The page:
It’s indisputable that when you look at a list of champion 100m runners, you are looking at a list heavily tainted by doping. Therefore, if you are a 100m champion, you earn the title of World’s fastest man, and it comes free with a second title – world’s least trusted athlete (perhaps you share the latter with the Tour de France champion). Point is, it’s a package deal, and the doping spotlight is inevitable. Gatlin is merely the athlete currently standing in it, and its glare is that much more intense because of the circumstances around his arrival to this point.
In an email to BuzzFeed News, José Gurdian, the company’s president, vehemently denied wrongdoing and insisted that his factory had been “confiscated by the government of El Salvador in violation of all local and international law.” No test results ever showed that the factory was “emitting lead into the air,” he said, and his company had “made all the necessary investments” to meet the safeguards that environmental regulators required. He disputed tests conducted before the factory closed that found lead contamination, and he said that the government’s closure process itself “could have caused limited pollution.” (The factory’s other two owners are Gurdian’s mother, Sandra Escapini, who directed questions to her son, and another relative, Ronald Lacayo, who did not respond to repeated requests for an interview.)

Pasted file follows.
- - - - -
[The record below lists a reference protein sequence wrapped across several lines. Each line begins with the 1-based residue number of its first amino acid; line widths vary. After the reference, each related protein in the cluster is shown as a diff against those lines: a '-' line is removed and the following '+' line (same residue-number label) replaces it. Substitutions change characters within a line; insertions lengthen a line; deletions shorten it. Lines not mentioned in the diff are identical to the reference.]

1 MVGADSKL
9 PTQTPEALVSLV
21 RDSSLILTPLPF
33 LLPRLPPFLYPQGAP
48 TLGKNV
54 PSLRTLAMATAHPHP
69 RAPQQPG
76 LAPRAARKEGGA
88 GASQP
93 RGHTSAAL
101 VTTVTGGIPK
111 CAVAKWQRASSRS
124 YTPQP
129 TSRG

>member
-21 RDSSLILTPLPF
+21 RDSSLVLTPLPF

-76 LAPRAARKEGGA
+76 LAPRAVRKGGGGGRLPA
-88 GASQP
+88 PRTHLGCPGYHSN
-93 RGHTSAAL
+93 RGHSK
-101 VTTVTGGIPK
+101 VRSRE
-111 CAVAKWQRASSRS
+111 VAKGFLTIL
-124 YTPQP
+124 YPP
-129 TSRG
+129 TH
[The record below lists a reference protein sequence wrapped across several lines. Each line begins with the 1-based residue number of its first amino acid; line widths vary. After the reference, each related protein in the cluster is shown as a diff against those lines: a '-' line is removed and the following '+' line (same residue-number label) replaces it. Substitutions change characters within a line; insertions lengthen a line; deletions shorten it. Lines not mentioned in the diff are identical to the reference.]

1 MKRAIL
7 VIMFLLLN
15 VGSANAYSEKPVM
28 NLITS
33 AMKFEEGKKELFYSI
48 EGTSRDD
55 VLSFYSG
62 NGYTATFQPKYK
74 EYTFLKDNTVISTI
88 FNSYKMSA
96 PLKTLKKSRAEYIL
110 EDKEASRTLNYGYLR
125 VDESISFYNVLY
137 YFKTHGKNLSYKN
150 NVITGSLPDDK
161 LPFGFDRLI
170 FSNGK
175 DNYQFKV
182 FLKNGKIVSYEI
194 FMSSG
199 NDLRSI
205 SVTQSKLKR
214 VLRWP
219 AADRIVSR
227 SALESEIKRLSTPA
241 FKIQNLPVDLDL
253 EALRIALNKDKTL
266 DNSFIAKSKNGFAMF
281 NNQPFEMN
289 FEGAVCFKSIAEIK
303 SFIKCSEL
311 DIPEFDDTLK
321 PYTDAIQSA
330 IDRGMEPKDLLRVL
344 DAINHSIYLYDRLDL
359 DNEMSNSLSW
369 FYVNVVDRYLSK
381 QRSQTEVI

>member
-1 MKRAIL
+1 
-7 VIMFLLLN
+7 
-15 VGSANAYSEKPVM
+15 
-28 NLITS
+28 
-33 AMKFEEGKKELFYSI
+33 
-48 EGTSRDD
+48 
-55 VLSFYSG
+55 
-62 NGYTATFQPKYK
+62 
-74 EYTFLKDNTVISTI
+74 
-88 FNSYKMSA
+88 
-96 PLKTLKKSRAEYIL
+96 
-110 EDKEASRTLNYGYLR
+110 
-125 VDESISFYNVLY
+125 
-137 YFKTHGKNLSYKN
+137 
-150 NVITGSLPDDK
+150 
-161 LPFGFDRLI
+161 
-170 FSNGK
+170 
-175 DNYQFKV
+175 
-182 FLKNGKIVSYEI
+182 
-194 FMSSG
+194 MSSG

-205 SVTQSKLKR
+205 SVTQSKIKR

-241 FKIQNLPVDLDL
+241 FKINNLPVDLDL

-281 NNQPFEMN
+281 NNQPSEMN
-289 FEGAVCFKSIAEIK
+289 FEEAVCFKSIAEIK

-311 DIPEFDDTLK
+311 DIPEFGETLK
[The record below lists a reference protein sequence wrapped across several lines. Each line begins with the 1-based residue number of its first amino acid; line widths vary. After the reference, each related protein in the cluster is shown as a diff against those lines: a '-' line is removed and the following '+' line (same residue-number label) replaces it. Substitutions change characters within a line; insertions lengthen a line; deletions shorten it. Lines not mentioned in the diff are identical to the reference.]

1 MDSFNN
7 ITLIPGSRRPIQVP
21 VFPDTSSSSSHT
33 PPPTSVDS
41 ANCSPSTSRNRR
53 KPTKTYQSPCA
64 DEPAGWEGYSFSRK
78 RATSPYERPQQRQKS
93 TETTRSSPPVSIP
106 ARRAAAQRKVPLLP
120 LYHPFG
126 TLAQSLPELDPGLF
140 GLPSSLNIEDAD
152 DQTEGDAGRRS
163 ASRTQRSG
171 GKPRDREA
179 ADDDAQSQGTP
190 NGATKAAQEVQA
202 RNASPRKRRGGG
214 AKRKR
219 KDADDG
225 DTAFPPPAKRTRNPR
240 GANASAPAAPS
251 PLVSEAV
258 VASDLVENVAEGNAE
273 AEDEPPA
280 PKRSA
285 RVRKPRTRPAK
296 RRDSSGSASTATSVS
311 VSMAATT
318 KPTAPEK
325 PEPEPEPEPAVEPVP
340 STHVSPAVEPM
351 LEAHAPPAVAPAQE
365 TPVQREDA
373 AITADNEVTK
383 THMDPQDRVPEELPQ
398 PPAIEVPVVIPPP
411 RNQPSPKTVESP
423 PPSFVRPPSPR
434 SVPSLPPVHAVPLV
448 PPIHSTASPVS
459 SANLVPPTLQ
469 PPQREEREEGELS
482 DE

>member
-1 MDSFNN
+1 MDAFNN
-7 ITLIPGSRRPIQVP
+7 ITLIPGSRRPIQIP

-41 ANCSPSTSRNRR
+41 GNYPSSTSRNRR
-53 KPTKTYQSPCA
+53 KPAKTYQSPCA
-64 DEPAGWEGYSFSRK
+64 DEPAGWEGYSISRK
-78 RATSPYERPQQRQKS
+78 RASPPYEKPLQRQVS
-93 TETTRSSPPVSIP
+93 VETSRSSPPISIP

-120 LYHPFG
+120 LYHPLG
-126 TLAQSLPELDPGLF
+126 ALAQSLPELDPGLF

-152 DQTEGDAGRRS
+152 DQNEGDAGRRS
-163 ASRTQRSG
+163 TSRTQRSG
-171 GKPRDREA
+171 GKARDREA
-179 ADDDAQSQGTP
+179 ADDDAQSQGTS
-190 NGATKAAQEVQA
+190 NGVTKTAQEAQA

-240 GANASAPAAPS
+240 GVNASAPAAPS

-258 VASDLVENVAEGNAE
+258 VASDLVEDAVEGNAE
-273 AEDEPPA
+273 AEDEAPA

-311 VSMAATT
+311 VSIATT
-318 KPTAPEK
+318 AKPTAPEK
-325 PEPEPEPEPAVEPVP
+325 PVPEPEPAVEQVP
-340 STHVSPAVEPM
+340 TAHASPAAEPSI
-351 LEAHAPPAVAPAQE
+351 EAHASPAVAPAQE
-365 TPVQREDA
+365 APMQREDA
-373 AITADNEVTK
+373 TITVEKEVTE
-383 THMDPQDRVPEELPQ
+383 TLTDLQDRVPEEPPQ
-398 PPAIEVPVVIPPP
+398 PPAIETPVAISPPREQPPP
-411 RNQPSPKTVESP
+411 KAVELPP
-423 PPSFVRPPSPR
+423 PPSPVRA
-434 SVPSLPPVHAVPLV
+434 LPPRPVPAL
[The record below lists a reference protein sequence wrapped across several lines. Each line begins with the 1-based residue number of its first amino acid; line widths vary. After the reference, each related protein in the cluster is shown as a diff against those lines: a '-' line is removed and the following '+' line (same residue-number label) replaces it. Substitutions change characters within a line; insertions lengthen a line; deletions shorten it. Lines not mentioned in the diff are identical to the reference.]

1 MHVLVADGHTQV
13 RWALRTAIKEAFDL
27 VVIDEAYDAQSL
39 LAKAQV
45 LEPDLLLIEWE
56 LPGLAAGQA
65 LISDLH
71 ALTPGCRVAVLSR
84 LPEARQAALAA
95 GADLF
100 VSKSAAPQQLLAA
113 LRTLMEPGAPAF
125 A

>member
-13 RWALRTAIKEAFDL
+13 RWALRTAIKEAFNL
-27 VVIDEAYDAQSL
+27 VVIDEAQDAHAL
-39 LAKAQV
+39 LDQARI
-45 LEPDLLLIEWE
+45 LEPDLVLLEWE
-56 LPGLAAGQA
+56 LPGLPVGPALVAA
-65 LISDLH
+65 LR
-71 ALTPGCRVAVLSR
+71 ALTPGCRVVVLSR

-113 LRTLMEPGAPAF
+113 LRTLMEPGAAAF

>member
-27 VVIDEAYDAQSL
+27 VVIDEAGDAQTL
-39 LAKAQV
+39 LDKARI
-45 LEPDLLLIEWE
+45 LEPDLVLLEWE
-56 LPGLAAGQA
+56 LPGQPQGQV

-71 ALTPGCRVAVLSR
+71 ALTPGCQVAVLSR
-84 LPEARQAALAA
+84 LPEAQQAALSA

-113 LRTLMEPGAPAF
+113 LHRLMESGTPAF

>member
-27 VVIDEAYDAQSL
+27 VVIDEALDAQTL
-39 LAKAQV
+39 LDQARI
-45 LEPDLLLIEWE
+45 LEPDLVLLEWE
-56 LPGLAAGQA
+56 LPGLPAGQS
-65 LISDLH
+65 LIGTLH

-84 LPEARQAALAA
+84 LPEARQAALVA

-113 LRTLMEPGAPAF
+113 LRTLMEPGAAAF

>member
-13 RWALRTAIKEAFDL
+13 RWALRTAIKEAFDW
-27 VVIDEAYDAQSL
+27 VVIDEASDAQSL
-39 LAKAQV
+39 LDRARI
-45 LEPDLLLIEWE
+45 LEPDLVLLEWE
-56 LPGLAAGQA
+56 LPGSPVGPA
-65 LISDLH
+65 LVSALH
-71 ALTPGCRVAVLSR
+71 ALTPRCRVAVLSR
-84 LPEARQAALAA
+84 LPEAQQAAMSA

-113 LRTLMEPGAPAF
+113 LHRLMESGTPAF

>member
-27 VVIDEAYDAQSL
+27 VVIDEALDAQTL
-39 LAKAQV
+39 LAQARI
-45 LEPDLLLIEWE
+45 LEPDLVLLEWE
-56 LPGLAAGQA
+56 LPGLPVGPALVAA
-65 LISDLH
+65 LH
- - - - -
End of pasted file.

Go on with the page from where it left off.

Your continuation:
On 15 January 2016, Aftonbladet published information that Margot Wallström was one of the labour officials who rented apartment in Stockholm, owned by the Swedish Municipal Workers’ Union, bypassing a wait of on average eight years like ordinary renters in Sweden. Wallström replied that she acted in good faith and received a confirmation from highest-ranking officials, that all norms and rules were followed. Wallström accused the union’s general secretary Annelie Nordström of not being truthful.  . .